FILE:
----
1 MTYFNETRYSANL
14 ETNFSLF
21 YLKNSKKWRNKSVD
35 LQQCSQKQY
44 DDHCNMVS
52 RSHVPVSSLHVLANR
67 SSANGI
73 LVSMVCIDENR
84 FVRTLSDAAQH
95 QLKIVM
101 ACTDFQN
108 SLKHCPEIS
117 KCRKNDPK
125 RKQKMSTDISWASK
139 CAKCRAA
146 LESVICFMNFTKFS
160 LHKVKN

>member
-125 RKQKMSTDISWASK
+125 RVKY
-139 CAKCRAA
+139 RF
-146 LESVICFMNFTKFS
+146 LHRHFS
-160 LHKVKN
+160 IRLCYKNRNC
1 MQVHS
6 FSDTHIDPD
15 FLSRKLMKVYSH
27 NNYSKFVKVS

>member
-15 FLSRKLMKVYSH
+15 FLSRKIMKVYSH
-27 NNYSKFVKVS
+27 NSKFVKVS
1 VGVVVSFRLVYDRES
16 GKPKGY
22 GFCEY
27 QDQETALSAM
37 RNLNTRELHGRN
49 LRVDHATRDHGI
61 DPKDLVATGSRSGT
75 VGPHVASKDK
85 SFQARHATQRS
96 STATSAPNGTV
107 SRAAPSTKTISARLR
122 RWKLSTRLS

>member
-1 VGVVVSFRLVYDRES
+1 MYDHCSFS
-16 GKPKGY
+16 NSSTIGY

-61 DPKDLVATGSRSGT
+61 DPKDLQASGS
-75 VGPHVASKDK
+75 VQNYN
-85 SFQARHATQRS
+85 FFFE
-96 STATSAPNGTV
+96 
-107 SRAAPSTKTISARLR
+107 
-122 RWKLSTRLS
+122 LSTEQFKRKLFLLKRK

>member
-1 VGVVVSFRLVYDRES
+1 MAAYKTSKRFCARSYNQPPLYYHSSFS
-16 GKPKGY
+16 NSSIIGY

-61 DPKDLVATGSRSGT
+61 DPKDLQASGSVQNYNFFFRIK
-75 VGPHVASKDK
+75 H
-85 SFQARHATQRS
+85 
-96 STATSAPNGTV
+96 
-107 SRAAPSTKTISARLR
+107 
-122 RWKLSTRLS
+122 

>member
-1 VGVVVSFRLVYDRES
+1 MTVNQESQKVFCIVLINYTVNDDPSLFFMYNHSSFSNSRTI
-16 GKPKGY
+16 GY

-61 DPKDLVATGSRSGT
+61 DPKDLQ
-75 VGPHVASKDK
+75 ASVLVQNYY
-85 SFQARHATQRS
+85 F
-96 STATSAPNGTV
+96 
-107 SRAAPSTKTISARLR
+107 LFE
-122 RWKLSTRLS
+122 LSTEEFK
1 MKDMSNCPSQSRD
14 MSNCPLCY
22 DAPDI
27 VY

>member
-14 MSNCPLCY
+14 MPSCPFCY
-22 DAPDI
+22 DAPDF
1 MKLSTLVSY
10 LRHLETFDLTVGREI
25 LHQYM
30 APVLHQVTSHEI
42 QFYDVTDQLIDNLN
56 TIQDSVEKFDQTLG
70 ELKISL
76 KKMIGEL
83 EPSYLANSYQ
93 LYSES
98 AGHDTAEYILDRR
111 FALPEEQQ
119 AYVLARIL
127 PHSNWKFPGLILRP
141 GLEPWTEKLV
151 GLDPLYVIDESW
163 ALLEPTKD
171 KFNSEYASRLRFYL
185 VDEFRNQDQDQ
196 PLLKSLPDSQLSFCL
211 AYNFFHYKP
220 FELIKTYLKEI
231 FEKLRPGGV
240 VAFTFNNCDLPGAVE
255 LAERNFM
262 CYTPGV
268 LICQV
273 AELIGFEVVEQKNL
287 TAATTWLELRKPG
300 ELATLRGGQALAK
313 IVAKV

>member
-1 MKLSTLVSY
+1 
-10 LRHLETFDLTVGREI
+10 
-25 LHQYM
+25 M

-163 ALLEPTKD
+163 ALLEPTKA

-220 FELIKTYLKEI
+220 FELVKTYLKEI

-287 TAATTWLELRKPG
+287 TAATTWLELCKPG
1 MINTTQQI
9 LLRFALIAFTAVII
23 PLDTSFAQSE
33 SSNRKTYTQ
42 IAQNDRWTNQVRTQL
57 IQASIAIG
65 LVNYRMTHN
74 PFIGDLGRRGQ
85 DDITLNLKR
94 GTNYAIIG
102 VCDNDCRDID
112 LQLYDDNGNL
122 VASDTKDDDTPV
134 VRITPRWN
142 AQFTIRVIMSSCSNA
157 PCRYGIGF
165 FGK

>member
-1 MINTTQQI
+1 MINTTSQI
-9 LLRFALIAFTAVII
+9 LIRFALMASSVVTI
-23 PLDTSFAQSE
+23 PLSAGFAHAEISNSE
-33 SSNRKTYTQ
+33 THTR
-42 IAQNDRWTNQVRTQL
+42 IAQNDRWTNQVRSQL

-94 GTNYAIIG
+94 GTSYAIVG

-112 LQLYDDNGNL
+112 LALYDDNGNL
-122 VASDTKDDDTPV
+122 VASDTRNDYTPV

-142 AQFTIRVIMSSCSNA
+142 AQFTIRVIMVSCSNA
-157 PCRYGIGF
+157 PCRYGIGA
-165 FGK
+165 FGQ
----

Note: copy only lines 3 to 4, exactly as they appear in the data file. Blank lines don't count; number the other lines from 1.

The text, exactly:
21 YLKNSKKWRNKSVD
35 LQQCSQKQY